The way I see it, the decision comes down to what you value. If you travel now you’ll have the time to see whatever you want and be gone as long as you want. But, you may have to sleep in train stations or in a 12-person dorm in a crappy hostel, and you may have to eat at fast food restaurants or out of vending machines, all to save money. If you travel after you’ve been working and saving up money your time may be limited to a week or two, but you’ll be able to stay at a nicer hotel and actually get some sleep, you’ll be able to eat out at nice local restaurants and participate in more activities without worrying about draining your bank account to zero. So weigh your options and make a decision. This is your life, don’t listen to wayward advice if it’s not right for you!

Good luck in your decision or planning, now I’ve got a hotel booking to figure out!

Job Search Update: More appointments, more paperwork

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Just a quick update today. I had to go in to my doctor’s office to pick up some of my paperwork and to get a TB test done. I’ll have to go back in two-three days to get it read and get the rest of my paperwork. The fun part (and by that I mean really, really not fun) wasn’t the actual office visit, it was having to scan and upload my paperwork to the online portal. I swear, I scanned about 30 pieces of paper into 6 or 7 different PDF files, then had to upload each into the portal. It took forever.

Anyway, my paperwork is still not done. In addition to my third visit to the doctor later this week, I have to wait for my gynecologist visit late in march to complete a section on the physical exam paperwork and to fill out another section of the paperwork. I’ve decided I’ll need to see the eye doctor just to get my glasses information paperwork completed, hopefully that won’t take an actual appointment and I can just walk in and get it filled out…

So no real point to this post other than to keep everyone updated on what I’m doing for my acceptance into the Peace Corps. Most jobs will have significantly more relaxed requirements, but if you’re at all interested in the Peace Corps, this is a good place to learn about everything that goes into accepting an invitation.

Caveat Job Seeker: Company Scams

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I’ve emphasized before that internet searches and online job hunting websites are a great source of open positions. But, as we all should know by now, not everything you see on the internet is as good as it may seem. The biggest problem at this point for me has been finding “Entry Level” jobs that turn out to not be as they were advertised.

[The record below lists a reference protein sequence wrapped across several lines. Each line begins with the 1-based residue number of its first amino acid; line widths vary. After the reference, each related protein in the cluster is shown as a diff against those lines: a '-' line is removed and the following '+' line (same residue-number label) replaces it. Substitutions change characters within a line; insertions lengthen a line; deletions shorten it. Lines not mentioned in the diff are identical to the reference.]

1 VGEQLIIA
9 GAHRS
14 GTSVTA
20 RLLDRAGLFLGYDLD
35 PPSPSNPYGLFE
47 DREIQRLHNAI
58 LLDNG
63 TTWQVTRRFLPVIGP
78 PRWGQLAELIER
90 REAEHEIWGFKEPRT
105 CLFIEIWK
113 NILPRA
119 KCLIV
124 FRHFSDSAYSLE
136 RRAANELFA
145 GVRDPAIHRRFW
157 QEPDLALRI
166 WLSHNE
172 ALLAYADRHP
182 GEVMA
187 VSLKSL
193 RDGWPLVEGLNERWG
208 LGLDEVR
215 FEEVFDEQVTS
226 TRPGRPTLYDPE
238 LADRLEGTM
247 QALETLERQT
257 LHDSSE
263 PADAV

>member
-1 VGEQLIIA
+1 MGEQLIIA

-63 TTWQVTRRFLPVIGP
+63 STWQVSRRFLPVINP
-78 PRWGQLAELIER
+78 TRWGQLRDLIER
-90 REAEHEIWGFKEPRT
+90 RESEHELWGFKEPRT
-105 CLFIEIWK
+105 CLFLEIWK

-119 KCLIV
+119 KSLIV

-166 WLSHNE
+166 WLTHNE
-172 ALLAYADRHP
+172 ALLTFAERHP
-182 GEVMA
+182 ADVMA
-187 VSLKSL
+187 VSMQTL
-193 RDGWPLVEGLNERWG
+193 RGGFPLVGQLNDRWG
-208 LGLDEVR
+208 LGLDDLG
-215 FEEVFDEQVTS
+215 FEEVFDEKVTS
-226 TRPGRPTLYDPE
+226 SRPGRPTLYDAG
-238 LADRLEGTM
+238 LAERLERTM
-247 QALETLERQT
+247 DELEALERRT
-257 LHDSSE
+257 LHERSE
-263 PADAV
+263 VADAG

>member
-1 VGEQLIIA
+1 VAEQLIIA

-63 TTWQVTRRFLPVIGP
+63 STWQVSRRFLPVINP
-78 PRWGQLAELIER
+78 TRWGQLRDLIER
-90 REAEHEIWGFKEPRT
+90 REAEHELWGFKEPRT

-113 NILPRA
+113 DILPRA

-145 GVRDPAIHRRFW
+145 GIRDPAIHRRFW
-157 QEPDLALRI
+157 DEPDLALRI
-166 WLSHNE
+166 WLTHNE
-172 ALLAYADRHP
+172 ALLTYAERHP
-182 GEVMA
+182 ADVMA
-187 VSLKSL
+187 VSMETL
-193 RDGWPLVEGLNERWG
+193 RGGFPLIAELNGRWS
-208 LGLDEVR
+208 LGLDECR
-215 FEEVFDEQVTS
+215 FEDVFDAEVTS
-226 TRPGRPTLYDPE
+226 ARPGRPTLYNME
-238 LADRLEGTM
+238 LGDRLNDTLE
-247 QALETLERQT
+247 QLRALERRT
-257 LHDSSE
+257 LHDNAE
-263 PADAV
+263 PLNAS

Thanks to Reddit user rp416 for the image.

(Rule #1) BE CAREFUL. When searching online for jobs, be VERY wary of any position that advertises itself as “ENTRY LEVEL” or “MARKETING DEVELOPMENT”, etc. These companies typically advertise with flashy, eye-catching position titles, upper-case lettering, lots of exclamation points, or emphasis on marketing, management, and business development. Once you click on the link, the job description will give you some vague description of what the company does. They’ll try to draw you in with promises of fast movement to management, full training, and great company culture. But look carefully. Is it advertising for one position, or for a general idea of a job? Does it actually have a description of daily duties, or just give vague goals? These companies like to draw in a high volume of people with flashy, too-good-to-be-true opportunities. If you can’t believe your luck at finding such a perfect place, it’s probably not legit.

(Rule #2) DO YOUR RESEARCH. Not all of the companies offering a great job with upward mobility is sketchy. That’s why it’s really important to do your research. Glassdoor, LinkedIn, and other online job search websites have reviews that you can read for most companies. You should also check out the company’s website. If neither of these sources look good, think again about applying. In addition to those previously mentioned resources, do a basic Google search. If the company is sketchy, most likely someone will have mentioned it online somewhere. Another great resource is a blog I found, “Entry Level Job Scams”, which details companies that do this, complete with names and tactics. Check this out if you’re worried about job scams.

(Rule#3) BE SMART. If the job looks too good to be true, it probably is. If the emails you receive are from a Gmail or Yahoo, etc. account and not a company account, the place is a bit sketchy. Don’t throw out a good company because they fit one of these descriptions, but use caution and think through your decision to apply.

I called this “company scams” in the title of this blog for a reason. These companies don’t necessarily scam you– they just aren’t fully honest with their position advertisement and draw you in pretty deep before they reveal what the position actually is.

My experience with these companies is from last fall. I was in full job app. mode, and found what looked like something I was perfect for on LinkedIn. It was a marketing development position with a company that said they developed marketing strategies for a big-name cable provider. It was less than a day after I applied that I got a phone call asking to meet for an interview. I was so excited, and couldn’t wait to interview. The first interview was great. The office looked nicely put together, the interviewer was nice, but I felt like there was something a bit off– the interview only lasted about 15 minutes, and the questions were all personality-based, and when I asked about the day-to-day duties, the interviewer was a bit evasive and very vague. Still, I was naive and wanted to get an offer, so when I was invited to a second interview, I agreed.